The flag moved. I saw it with my own eyes. It moved.
The woman saw it moving as well. Her name is Dana. She claims to be 24-years old, and by Tennessee standards, her home state, she may be considered attractive. To my snooty, suburban, New England expatriate standards, the woman is a damn wreck — used beyond belief. Tired. Her voice is that of a baby crying; it makes you want to shake the hell out of her or smother her with a pillow.
She stands on the other side of the storage room from me. Between us is the American Flag in question: a courtroom sized mammoth of patriotism hanging from a self-stable flagpole. Dana’s eyes are the size of saucers, I can see them despite the darkness of the room between us.
“Did you see that?” she questions out loud to me, her southern drawl blends the words together into an ignorant-cacophonic collapse of syllables. “jyaseetheeyat?”
Yes, the flag moved. It waved in the moonlight from a nearby window. Maybe would have brought a tear to the eye and a salute to the brow of any passing veteran or patriot.
“Ya had ta see theeyat!”
Yes, Dana, I saw it. I saw the flag wave. It sent a shiver down my spine. And suddenly, I noticed that I could see my breath in front of me.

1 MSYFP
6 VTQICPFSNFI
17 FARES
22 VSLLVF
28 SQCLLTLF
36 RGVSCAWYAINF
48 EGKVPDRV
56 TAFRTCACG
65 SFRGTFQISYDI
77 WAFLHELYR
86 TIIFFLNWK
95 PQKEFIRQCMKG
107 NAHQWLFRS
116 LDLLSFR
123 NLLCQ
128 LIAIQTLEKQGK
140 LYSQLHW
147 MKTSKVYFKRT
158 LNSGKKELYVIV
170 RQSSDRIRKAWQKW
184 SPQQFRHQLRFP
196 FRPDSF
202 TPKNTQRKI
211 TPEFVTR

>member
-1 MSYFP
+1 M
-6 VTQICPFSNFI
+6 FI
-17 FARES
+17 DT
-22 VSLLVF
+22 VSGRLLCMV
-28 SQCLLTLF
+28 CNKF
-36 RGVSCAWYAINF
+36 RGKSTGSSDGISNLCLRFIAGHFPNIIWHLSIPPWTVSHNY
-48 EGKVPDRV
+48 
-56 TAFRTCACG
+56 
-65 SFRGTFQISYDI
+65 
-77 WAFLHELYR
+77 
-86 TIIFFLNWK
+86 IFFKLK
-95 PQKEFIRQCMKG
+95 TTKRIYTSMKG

Here we go.
Dana and I were locked in a storage closet in the Old Decatur Courthouse in Decatur, GA, my town of residence. Decatur is a small town oasis surrounded by the mess of an urban landscape called Atlanta. The old Southern city’s streets are dotted with beautifully trimmed gardens and lawnscapes, the people of Decatur are forward thinkers who fear the governmental control of their money, but are willing to pay extra taxes to make sure their public city school system does not fall into the hands of the much greater feared Dekalb County system. Outside the courthouse, down three blocks is the high school, the solitary high school in this small city. This is where I teach American literature to an even mixture of apathetic teenagers and overzealous teenagers. It’s a good job, not what I pictured when I changed my major all those years ago, but it sure beats many alternatives.
The Old Decatur Courthouse is my second workplace. Often I am here with the rest of the English Department, holed up in one of the judge’s offices-turned-workspace to rattle out lesson plans or spend common planning time. I know every twist and turn in this place, every sound is familiar from inside and outside, and behind every door is a room that I can draw for you. Locked in a closet, with Daisy Duke (after years of meth addiction), with a self-waving flag is something I never experienced in here before.